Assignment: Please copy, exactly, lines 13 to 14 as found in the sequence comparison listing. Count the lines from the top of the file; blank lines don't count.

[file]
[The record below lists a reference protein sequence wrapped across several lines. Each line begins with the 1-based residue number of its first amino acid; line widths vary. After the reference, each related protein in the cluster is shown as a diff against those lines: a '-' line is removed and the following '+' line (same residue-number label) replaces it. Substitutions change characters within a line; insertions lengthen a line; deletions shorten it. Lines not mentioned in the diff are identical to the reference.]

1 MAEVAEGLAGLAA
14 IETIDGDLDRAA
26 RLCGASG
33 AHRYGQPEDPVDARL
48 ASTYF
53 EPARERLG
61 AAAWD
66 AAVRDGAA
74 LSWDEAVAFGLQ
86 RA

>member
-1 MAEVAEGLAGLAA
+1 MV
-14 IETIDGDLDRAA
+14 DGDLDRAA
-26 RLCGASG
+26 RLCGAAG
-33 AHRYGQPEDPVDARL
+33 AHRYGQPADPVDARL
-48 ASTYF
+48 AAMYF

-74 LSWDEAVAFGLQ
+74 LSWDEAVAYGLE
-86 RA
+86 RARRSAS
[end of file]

-1 MAEVAEGLAGLAA
+1 MV